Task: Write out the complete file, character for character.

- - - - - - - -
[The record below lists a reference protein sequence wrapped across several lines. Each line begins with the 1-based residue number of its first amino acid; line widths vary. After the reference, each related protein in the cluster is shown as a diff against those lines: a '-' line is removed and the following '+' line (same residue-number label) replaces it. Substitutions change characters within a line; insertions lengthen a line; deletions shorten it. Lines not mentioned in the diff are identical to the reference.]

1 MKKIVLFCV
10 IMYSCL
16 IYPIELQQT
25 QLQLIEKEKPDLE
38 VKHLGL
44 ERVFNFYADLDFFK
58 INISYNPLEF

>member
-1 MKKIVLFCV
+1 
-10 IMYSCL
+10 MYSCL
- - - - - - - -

[The record below lists a reference protein sequence wrapped across several lines. Each line begins with the 1-based residue number of its first amino acid; line widths vary. After the reference, each related protein in the cluster is shown as a diff against those lines: a '-' line is removed and the following '+' line (same residue-number label) replaces it. Substitutions change characters within a line; insertions lengthen a line; deletions shorten it. Lines not mentioned in the diff are identical to the reference.]

1 MKKIVLFCV
10 IMYSCL
16 IYPIELQQT
25 QLQLIEKEKPDLE
38 VKHLGL
44 ERVFNFYADLDFFK
58 INISYNPLEF

>member
-1 MKKIVLFCV
+1 
-10 IMYSCL
+10 MYSCL